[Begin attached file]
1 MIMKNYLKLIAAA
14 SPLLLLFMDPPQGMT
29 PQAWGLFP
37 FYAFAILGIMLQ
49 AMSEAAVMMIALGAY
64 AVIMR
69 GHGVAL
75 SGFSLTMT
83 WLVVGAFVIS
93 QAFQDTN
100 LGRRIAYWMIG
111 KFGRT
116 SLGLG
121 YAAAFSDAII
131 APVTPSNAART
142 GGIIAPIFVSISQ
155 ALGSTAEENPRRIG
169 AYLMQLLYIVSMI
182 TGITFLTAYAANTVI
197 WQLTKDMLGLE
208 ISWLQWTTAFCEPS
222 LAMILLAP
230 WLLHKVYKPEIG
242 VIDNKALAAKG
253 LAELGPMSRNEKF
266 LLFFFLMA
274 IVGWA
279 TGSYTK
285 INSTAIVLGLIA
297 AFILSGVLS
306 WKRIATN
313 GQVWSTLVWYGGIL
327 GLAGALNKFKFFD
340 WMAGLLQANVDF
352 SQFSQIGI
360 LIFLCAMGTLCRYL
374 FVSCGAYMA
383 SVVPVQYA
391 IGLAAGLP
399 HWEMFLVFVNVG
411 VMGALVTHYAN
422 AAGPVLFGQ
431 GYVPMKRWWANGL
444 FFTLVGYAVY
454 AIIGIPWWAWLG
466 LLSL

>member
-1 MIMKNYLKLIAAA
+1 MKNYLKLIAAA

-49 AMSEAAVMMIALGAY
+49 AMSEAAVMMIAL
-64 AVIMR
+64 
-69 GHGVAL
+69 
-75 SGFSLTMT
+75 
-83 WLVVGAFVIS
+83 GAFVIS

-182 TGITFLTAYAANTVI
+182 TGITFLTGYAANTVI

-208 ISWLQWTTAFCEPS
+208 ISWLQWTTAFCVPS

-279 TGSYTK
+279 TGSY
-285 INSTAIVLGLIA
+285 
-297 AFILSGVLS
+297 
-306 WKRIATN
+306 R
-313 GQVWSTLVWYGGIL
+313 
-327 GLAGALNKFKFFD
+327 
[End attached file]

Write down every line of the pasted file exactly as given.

1 MIMKNYLKLIAAA
14 SPLLLLFMDPPQGMT
29 PQAWGLFP
37 FYAFAILGIMLQ
49 AMSEAAVMMIALGAY
64 AVIMR
69 GHGVAL
75 SGFSLTMT
83 WLVVGAFVIS
93 QAFQDTN
100 LGRRIAYWMIG
111 KFGRT
116 SLGLG
121 YAAAFSDAII
131 APVTPSNAART
142 GGIIAPIFVSISQ
155 ALGSTAEENPRRIG
169 AYLMQLLYIVSMI
182 TGITFLTAYAANTVI
197 WQLTKDMLGLE
208 ISWLQWTTAFCEPS
222 LAMILLAP
230 WLLHKVYKPEIG
242 VIDNKALAAKG
253 LAELGPMSRNEKF
266 LLFFFLMA
274 IVGWA
279 TGSYTK
285 INSTAIVLGLIA
297 AFILSGVLS
306 WKRIATN
313 GQVWSTLVWYGGIL
327 GLAGALNKFKFFD
340 WMAGLLQANVDF
352 SQFSQIGI
360 LIFLCAMGTLCRYL
374 FVSCGAYMA
383 SVVPVQYA
391 IGLAAGLP
399 HWEMFLVFVNVG
411 VMGALVTHYAN
422 AAGPVLFGQ
431 GYVPMKRWWANGL
444 FFTLVGYAVY
454 AIIGIPWWAWLG
466 LLSL

>member
-1 MIMKNYLKLIAAA
+1 MKNYLKLIAAA

-49 AMSEAAVMMIALGAY
+49 AMSEAAVMMIAL
-64 AVIMR
+64 
-69 GHGVAL
+69 
-75 SGFSLTMT
+75 
-83 WLVVGAFVIS
+83 GAFVIS

-182 TGITFLTAYAANTVI
+182 TGITFLTGYAANTVI

-208 ISWLQWTTAFCEPS
+208 ISWLQWTTAFCVPS

-279 TGSYTK
+279 TGSY
-285 INSTAIVLGLIA
+285 
-297 AFILSGVLS
+297 
-306 WKRIATN
+306 R
-313 GQVWSTLVWYGGIL
+313 
-327 GLAGALNKFKFFD
+327 